The Mission

Worldcrunch delivers the best global journalism previously shut off from English language readers: selecting, translating and editing content from top foreign-language outlets.

The Method

The most relevant foreign-language stories are produced in English by Worldcrunch staff and contributors around the globe, deployed to react quickly to breaking events and find the best content in the international media. We are also creating a platform, Crunch It!, to build a community of newshounds who will flag and help translate interesting stories from both mainstream media outlets and blogs, as well as produce stories of their own.

The Vision

With Worldcrunch, the great untapped resource of foreign-language news and information is hereby available. By combining professional journalistic standards with the energy of the web's flock of curious readers, writers and translators -- and building a framework for copyright access and distribution -- we create a whole new well of top-shelf news content from the best sources covering the world today. And our vision for the future? Worldcrunch will be the virtual square where language barriers fade, and a new brand of global journalism is born.

The Team

The Buzz

Spreading the News in Europe, in English

nytimes.com | May 8, 2011

As news organizations around the world shut down foreign bureaus, journalists, entrepreneurs and even government bodies in Europe are creating new news ventures to try to fill the void.
As a result, readers seeking international news are increasingly spoiled for choice — especially if they read English, the common second language of many Europeans and the favored tongue for many of the new outlets... Read all

News translation service Worldcrunch chalks up first distribution deal

journalism.co.uk | April 12, 2011

News translation platform Worldcrunch has announced its first distribution deal this week, in a new partnership with Time.com.
Worldcrunch, which went live in December last year, was set up by former bureau chief for Time magazine Jeff Israely and former CEO of Ask.com France Irene Toporkoff... Read all

How can news sites cross the language barrier and appeal to foreign readers?

thenextweb.com | March 2, 2011

Americans and Brits who are hungry for foreign news can find a quick overview without having to engage in the heavy lifting that would be required in order to navigate through every non-English news site. The Economist can maintain its news scarcity... Read all

Media Pros Unleashed: Disruption Drives Innovation

mediapost.com | January 7, 2011

In January 1986, the space shuttle Challenger exploded 73 seconds into its flight. It was about 11:30 in the morning, and I was a reporter at a daily newspaper in New Jersey. The time of day was significant because it meant that if we hustled, we could get the story into the afternoon edition of the paper.The editor actually... Read all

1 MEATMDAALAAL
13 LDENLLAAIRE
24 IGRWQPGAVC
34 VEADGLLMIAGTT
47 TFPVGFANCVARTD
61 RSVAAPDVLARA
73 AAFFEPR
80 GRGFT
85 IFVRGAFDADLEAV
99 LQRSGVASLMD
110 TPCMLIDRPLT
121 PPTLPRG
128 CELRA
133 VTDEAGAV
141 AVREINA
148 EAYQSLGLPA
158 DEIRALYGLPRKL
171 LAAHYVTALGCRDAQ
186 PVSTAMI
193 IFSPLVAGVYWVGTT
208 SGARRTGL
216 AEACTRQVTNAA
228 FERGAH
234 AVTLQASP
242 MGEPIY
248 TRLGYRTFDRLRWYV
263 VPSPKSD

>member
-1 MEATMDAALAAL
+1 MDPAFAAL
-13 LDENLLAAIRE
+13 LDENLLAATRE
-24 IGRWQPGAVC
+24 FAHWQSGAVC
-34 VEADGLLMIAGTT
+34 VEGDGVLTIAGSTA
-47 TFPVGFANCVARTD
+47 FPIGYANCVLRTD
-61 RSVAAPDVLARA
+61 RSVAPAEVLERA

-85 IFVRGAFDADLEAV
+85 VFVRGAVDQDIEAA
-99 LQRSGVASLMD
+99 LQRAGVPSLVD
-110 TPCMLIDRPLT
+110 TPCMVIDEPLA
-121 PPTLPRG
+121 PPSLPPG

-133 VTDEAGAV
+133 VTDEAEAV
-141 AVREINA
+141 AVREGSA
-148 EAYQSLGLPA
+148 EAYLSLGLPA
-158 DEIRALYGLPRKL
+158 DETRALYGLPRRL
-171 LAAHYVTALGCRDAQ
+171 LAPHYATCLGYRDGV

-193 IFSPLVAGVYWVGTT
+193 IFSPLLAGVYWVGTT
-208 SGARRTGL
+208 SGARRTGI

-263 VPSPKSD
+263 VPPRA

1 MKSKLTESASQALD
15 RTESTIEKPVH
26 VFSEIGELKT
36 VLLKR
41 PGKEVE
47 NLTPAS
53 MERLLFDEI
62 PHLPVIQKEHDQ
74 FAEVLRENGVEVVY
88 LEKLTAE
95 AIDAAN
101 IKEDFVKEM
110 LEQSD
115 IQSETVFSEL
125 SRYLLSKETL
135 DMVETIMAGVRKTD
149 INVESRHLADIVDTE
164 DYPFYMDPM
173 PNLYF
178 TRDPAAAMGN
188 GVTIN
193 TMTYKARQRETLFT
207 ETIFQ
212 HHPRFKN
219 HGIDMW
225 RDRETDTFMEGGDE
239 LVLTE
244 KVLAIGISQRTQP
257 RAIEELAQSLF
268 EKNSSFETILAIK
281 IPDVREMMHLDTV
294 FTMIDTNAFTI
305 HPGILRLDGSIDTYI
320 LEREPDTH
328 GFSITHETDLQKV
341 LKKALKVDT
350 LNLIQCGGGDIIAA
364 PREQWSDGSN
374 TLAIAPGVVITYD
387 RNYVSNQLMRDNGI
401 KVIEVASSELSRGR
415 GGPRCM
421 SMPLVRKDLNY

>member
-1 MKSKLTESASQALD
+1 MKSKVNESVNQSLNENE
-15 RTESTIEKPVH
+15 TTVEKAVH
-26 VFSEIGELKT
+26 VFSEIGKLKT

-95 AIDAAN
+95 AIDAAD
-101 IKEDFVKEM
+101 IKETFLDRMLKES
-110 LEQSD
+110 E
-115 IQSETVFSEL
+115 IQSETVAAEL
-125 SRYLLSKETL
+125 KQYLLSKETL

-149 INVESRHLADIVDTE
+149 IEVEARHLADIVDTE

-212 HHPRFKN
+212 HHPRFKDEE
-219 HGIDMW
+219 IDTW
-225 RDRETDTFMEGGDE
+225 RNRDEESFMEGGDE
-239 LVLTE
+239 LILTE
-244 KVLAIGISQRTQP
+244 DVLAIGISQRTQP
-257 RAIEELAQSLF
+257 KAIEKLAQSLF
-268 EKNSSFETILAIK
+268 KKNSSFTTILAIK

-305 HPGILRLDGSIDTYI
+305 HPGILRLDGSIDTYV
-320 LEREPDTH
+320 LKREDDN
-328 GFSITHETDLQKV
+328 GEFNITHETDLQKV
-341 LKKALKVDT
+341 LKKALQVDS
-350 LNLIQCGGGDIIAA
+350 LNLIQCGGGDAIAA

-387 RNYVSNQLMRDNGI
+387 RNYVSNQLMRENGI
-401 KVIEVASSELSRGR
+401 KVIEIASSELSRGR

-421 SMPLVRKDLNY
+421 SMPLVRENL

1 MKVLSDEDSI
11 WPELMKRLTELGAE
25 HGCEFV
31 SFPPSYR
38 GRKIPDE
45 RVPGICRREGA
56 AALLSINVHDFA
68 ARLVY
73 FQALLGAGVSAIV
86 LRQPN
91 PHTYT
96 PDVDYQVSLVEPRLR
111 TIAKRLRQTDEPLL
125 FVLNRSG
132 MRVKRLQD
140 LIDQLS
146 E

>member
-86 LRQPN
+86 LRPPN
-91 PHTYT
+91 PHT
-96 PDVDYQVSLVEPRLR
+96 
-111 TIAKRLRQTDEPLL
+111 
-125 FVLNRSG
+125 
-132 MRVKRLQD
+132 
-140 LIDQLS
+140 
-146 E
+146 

Online Journalism News

journalism.co.uk | November 19, 2010

A former bureau chief for Time magazine and former CEO of Ask.com France have co-founded a site which aims to offer journalists and the public translated news from non-English media... Read all

WorldCrunch: making global news accessible

editorsweblog.org | November 18, 2010

All news can be global and local, declares the website of new start-up WorldCrunch, whose mission is to provide English translations of news articles from around the world. "What we're looking for is to provide a global view of the world," co-founder Jeff Israely told the Editors Weblog... Read all

New international news project: WorldCrunch

ejc.net | November 11, 2010

Former Time magazine bureau chief in Europe Jeff Israely has announced his new international news project, WorldCrunch, on Nieman Lab. WorldCrunch, inspired by France's Courrier International among others, will collect and translated news content from around the world... Read all

Jeff Israely: An idea and a brand come together as Worldcrunch

niemanlab.org | November 10, 2010

This is a long overdue introduction: a kind of public christening, a chance to share with you, the reader, our vision for the future of news. Okay, you see... Read all

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Society

How The Top Collector Of Chinese Art Evades Censors In New Hong Kong Museum

Swiss businessman Uli Sigg is the most important collector of Chinese contemporary art. In 2012, he gave away most of his collection to the M+ in Hong Kong. Now the museum has opened as the Communist Party is cracking down hard on freedom of expression. So how do you run a museum in the face of widespread censorship from Beijing?

''Rouge 1992'' by Li Shan at the M+ museum

Maximilian Kalkhof

The first test has been passed, Uli Sigg thinks. So far, everything has gone well. His new exhibition has opened, visitors like to come, and — this is the most important thing for the Swiss businessman — everything is on display. He has not had to take an exhibit off the list of works.

The M+ in Hong Kong is a new museum that wants to compete with the established ones. It wants to surpass the MoMa in New York and Centre Pompidou in Paris. Sigg, a rather down-to-earth man, says: “There is no better museum in the whole world.” That is very much self-praise, since Sigg’s own collection is central to the museum.

The only problem is: great art is often political; it questions the rulers. Since the Chinese Communist Party has been cracking down on critics and freedom in Hong Kong, the metropolis is a bad place for politics and art. So how did the collection get there?

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